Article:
They were also sympathetic to the members’ concern about making the course too difficult. Ballyliffin already had Glashedy, which stretches more than 7,200 yards with deep, very penal bunkering.
The Old Links, which re-opened in June, now has 36 fairway bunkers, which were added on virtually every hole and force players to think hard about strategy. “The first bunkers we did were quite shallow and not too steep on the revetted bunker face, to introduce the members to what we were trying to do,” says Hockley. “The feedback was good. They said, ‘Can you make these bunkers tougher?’”
They almost certainly are not saying that on the par-4 9th, where Faldo decided to cut a bunker in the middle of the fairway, 255 yards from the new back tee. “It’s caused a degree of resentment,” admits Farren, who says the members question why a ball struck down the middle should find a bunker.
“Obviously that is not the correct line,” counters Faldo, who is adamant about keeping the bunker, pointing out that there are 15 yards of fairway to the left and 20 to the right. In addition, Hockley cites the 4th hole at Woking, outside London, as inspiration and justification. There, the addition of a similarly situated bunker a century ago riled the members but turned a mundane hole into a tactical conundrum. “It just makes you think more about what you want to do, a far more interesting hole,” says Hockley.
They also knew what to leave alone. The 184-yard 5th, “the Tank,” is the most memorable hole. The tee shot, usually against the prevailing wind, must carry up to the green sitting atop a hill and surrounded by dunes. A shot that falls short can roll back 50 yards or more down the slope. “It’s almost as if it’s sitting in a little volcano,” says Hockley. But the existing green was small and took a lot of abuse; Faldo extended the surface for more hole locations and opened up the back to increase airflow.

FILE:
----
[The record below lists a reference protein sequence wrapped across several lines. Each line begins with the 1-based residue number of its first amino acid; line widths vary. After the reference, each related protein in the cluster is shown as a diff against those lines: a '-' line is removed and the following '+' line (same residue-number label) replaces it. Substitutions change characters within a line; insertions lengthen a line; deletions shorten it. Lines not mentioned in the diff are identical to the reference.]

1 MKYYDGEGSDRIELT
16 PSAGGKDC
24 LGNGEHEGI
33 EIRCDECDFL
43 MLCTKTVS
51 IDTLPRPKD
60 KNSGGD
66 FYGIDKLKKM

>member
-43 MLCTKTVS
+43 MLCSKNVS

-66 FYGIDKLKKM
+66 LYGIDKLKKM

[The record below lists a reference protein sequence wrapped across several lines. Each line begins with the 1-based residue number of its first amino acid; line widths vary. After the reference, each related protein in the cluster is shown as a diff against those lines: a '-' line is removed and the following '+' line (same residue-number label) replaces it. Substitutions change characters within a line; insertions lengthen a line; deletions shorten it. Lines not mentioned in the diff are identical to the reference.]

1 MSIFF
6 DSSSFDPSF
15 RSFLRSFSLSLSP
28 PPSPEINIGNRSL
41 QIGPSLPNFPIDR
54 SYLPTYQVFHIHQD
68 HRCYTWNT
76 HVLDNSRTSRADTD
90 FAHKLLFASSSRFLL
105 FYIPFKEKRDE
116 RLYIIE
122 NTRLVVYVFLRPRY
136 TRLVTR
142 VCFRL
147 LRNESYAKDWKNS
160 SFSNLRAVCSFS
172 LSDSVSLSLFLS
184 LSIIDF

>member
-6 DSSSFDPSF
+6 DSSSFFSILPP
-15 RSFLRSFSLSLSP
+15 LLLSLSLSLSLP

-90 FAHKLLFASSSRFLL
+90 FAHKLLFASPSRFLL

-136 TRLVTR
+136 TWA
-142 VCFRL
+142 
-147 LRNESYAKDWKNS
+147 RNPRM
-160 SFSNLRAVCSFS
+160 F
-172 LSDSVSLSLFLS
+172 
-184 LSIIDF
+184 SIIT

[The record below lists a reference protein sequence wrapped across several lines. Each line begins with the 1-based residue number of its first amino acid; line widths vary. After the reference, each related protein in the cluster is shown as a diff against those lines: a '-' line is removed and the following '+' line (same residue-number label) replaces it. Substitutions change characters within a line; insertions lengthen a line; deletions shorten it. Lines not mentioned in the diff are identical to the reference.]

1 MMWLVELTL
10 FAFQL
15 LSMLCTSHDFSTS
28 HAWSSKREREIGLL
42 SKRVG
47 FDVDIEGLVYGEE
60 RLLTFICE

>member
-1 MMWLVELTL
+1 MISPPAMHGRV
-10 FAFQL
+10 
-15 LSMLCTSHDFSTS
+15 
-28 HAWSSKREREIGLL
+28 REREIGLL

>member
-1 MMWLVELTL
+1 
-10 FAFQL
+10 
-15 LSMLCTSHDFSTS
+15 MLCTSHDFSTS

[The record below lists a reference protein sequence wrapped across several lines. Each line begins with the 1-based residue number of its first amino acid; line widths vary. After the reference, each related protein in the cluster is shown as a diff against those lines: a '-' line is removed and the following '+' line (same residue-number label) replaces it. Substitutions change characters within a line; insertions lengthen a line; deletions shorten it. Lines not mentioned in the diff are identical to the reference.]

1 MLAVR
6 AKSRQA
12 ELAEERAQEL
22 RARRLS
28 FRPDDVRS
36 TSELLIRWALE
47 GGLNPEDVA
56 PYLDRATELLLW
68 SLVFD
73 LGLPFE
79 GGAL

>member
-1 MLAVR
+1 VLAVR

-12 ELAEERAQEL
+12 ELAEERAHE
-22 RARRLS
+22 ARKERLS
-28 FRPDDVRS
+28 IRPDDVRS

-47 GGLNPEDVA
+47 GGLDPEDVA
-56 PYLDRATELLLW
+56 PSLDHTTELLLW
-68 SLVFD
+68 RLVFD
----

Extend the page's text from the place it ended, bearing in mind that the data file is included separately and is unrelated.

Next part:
For similar reasons, he decided to tweak the 17th green, the only feature retained from the original nine-hole course, and long the favorite of members, who love its gothic eccentricity. Its biggest wrinkle was a bowl about the size of a hot tub. “I should think the number of holes-in-one there was pretty considerable,” says Hockley. “It was like a funnel.” It was also impossible to mow the grass there at the same height as the rest of the green. Faldo raised the bottom a few inches and added two greenside bunkers.
Faldo’s lone major routing change came at the 561-yard 14th, where he lifted the old green and moved it higher into the dunes, creating a slight dogleg and bringing Pollan Strand closer into play. He also added a back tee—one of 12 that he built—with a spectacular view.
Stand there and you will know in an instant why this hole is Faldo’s favorite: Directly ahead is the dramatic land, rising and falling like the ocean in a storm. In the background, dark cliffs form a wall, rising 1,200 feet high behind the town, while almost at your feet the blue water of Pollan Bay hammers the beach. As you pause to drink it all in, you just might forget to tee off. But you will always remember why beautiful Ballyliffin is well worth the trip.
More than a decade after falling in love with this piece of wild, rolling linksland, Nick Faldo returned to give it a polish
By: Merrell Noden